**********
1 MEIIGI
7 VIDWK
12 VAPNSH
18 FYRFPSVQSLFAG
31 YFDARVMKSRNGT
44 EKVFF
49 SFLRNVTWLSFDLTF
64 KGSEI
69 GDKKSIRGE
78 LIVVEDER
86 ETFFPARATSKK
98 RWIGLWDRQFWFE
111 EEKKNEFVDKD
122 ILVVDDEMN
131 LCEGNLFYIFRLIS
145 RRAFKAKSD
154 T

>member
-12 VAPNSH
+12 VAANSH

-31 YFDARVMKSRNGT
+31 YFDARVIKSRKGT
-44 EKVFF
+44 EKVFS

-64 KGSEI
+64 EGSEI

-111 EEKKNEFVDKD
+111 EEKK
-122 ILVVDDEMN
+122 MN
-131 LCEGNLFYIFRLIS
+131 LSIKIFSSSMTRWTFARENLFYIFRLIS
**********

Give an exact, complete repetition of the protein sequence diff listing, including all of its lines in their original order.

1 MEIIGI
7 VIDWK
12 VAPNSH
18 FYRFPSVQSLFAG
31 YFDARVMKSRNGT
44 EKVFF
49 SFLRNVTWLSFDLTF
64 KGSEI
69 GDKKSIRGE
78 LIVVEDER
86 ETFFPARATSKK
98 RWIGLWDRQFWFE
111 EEKKNEFVDKD
122 ILVVDDEMN
131 LCEGNLFYIFRLIS
145 RRAFKAKSD
154 T

>member
-12 VAPNSH
+12 VAANSH

-31 YFDARVMKSRNGT
+31 YFDARVIKSRKGT
-44 EKVFF
+44 EKVFS

-64 KGSEI
+64 EGSEI

-111 EEKKNEFVDKD
+111 EEKK
-122 ILVVDDEMN
+122 MN
-131 LCEGNLFYIFRLIS
+131 LSIKIFSSSMTRWTFARENLFYIFRLIS